loaded up the bus and headed out. Just a short distance away, Richard hollered, “Emu, emu!” He slammed on the brakes and we looked out to see a very tall, ostrich-like bird sauntering along the golf course in the early morning sunlight. Richard said it was a juvenile but definitely a wild bird. It turned out to be the only Emu we would see on our Emu Tours trip—would
Richard really have refunded our money if he couldn’t show us an Emu? Did it birdie hole seven?
We spent much of the day traveling inland to a totally different habitat. We passed through Grafton, Glen Innes and Armidale. Stopping at Dangar’s Lagoon we saw Bluebill, a relative of our Ruddy Duck, and Hoary-headed Grebe. Also new for the trip was Musk Duck, a duck with a strange-looking leathery flap hanging down from the male’s bill. We found our first Australian Ravens whose voices sound like small children crying. Near Manilla we found a flock of Sulphur-crested Cockatoos with some Little Corellas mixed in. The Cockatoos would become quite common further south. The terrain became much more open and dry after we crossed the Great Divide Range (about 3,500 ft.). Kangaroos became more common. As the light faded, Richard had one of us ride “shotgun” to help him watch for kangaroos. They can do quite a number on a car or bus and they’re much faster than cows! We finally arrived at our destination, Oakhampton Station (a “station” is a ranch) operated by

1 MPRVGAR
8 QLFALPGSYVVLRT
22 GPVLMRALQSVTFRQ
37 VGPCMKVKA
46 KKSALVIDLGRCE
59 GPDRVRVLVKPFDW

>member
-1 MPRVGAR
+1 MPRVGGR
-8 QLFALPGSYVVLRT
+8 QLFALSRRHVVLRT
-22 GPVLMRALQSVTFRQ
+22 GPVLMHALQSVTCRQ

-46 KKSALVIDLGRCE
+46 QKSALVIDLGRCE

John and Belinda Nixon. John’s family homesteaded here in 1847. We shared with John the significance of that year to Utahns—the year the Mormon pioneers came into the Salt Lake Valley. We stayed in “shearer’s quarters” where the shearers used to stay when they came through to shear the sheep. Being at a much higher elevation than we were in previous stops, the air turned quite cold after sunset. Our quarters had only one light and were quite rustic. The bathroom was in the next building. An electric heater kept us warm. In the lovely old mansion house we ate a sumptuous meal of lamb, chicken, salmon mousse and lots of vegetables. The home was originally built in the 1880’s but added to the 1930’s. It is now used basically as a “dude
ranch.” However, they lease out the fields for grazing sheep.
The next morning proved to be very exciting for finding new birds. As we stepped out the door Red-rumped Parrots flew into the yard, perched on the wires, and then fed on the frosty ground. The very common “Willie Wagtail” we found in a bush and almost skipped over without a glance turned out to be—thanks to Milton’s sharp eyes—a Restless Flycatcher. In the top of
the same tree were Little Lorikeets and then some White-plumed Honeyeaters flew in. In another tree we found dozens of colorful little Zebra Finches. Five lifers in about five minutes.